The passages in 1 John 3 and 4 presented for our study this week are a commentary on the words of Jesus found in Mark 12:29-31. I cannot improve on this exposition by the "Beloved Apostle." I recommend that each of you my dear readers read these verses over and over and meditate on them! However, I will try to emphasize some gospel issues that strike me as important.
Both the title and content of the lesson encourage us to love our "brothers and sisters." According to Acts 17:26 all men and women were "made of one blood." God finished His creation on the sixth day when he created Adam and Eve. That means God created all of us "in Adam." We can only conclude that everyone in the world is our brother and sister. This admonition is to love everyone with special emphasis on loving our brothers and sisters who have joined with us in forming the church which is to be the "bride of Christ." "By this shall all men know that ye are my disciples, if ye have love one to another (John 13:35).
The last two sentences in the note in Sunday's section of the lesson present what just might be the most profound truth of Scripture. (Abbreviated, it reads: "... only as we understand what happened at the cross ... can we come to love God as we should.") We can never fully experience justification by faith unless we can "see" and have "deep heartfelt appreciation" for the cross of Christ. When the disciples finally "saw it" they were never the same and they turned the "world upside down." According to the record in the book of Acts, the early church members gave everything to the church and each other with a pure motive of love. Because we are deceived by our own Laodicean condition, we are not seeing the cross of Christ and are not filled with God's love.
Monday's lesson asks us to define love. My concordance indicates that John is consistently using the Greek word agape (both noun and verb forms) in these passages. This is God's unconditional love as opposed to human love. God's love is best defined by the cross of Christ. This Divine love is self-sacrificing, and Paul wrote about it in Philippians 2:5-8. Note, he says, "Let this mind be in you, which was also in Christ Jesus." If we experience the "mind of Christ" while walking in the Spirit, we will be filled with God's love and it will flow to all of our brothers and sisters. The notes on this page contain helpful material for our study.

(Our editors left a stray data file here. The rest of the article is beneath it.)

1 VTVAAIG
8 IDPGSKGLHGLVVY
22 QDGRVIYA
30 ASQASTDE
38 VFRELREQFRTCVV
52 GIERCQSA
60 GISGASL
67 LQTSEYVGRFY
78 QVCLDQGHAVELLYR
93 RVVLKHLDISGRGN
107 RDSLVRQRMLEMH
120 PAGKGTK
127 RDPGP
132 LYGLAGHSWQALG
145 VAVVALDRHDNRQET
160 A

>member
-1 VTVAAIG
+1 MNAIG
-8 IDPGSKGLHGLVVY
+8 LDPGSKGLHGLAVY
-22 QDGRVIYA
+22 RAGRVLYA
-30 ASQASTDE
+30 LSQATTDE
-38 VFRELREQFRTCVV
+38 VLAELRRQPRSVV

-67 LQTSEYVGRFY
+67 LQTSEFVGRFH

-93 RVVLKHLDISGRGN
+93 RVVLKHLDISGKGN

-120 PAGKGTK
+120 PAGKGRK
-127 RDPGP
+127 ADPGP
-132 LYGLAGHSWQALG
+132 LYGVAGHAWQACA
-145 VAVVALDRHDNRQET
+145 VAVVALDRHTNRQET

Tuesday's lesson speaks of faith and assurance of salvation. We must always remember that the place Jesus prepared for us is sure and secure in heaven (John 14:1-3). It is guarded by heavenly guards. Satan cannot get at it and no one will steal or destroy it. However, our faith is, "in us." It is constantly under attack by Satan and his agents. When we are tired after a hard day, our faith can become weak. We might even feel lost. The reality exists; we are still sinners living in a sinful world.
We should always look to the source of our salvation. We are saved by the grace of God. His act of grace motivated by love provided that place for us in heaven. As we accept that gift of grace, God's love flows into our hearts (Rom. 5:1-5). "There is no fear in love; but perfect love casteth out fear: because fear hath torment. He that feareth is not made perfect in love" (1 John 4:18).
It all boils down to a test of faith. All Jesus asks of stewards is that they be faithful. He said, "Nevertheless when the Son of man cometh, shall he find faith on the earth? "(Luke 18:8). The lesson note says: "Being grounded in His love drives away all fear." On Monday, the author used the expression "abide in love." Jesus Christ is love. Expressions like "abide in love," understood in the context of John 15 where Jesus introduced the "in Christ" concept, are powerful in grounding our assurance of salvation.
The Ellen G. White quotation at the bottom of the page is based on Zechariah 3. Joshua represents us. Like him, we stand in filthy rags. In fact Revelation 3 states we stand naked. Notice how Jesus rebukes Satan and clothes us with His robe of righteousness. Please take the time to read that chapter and enjoy the assurance of salvation that passage gives.
Jesus presented the summary of the Ten Commandments as two great commandments. As Wednesday's lesson heading states, that is love in practice. Our love for our brothers and sisters is measured by our self-sacrificing service for them. Not just service but self-sacrificing service is God's love in action. Jesus gave us the example when He walked the dusty paths of this earth.
This passage makes it very clear that we cannot love God if we do not love our brothers and sisters. The quarterly asks: "Which command is harder to follow?" The fact is, it is impossible to love God if we do not love our brothers and sisters in self-sacrificing service. I would add the question: "Where is it most important to practice this Godlike love?" The answer is: "at home." The breakdown of the family unit is a very serious problem in the world and in the church.
Thursday's lesson presents "Love and the Commandments." "For this is the love of God, that we keep His commandments: and His commandments are not grievous" (1 John 5:3).
"As the will of man co-operates with the will of God, it becomes omnipotent. Whatever is to be done at His command may be accomplished in His strength. All His biddings are enablings" (Christ's Object Lessons, p. 333).
Jesus Christ's "command" to love is a promise that in and through Him we can have that experience. What more can I say?
--J. B. Jablonski